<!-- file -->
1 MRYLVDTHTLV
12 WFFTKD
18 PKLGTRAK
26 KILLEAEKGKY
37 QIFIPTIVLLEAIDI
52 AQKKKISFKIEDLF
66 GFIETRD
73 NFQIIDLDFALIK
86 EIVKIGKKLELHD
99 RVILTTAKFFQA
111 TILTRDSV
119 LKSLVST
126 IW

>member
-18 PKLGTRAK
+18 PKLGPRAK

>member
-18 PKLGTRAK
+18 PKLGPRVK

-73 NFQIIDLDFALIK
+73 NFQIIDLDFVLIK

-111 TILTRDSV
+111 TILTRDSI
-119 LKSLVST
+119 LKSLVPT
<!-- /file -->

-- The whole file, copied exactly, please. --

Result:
1 MRYLVDTHTLV
12 WFFTKD
18 PKLGTRAK
26 KILLEAEKGKY
37 QIFIPTIVLLEAIDI
52 AQKKKISFKIEDLF
66 GFIETRD
73 NFQIIDLDFALIK
86 EIVKIGKKLELHD
99 RVILTTAKFFQA
111 TILTRDSV
119 LKSLVST
126 IW

>member
-18 PKLGTRAK
+18 PKLGPRAK

>member
-18 PKLGTRAK
+18 PKLGPRVK

-73 NFQIIDLDFALIK
+73 NFQIIDLDFVLIK

-111 TILTRDSV
+111 TILTRDSI
-119 LKSLVST
+119 LKSLVPT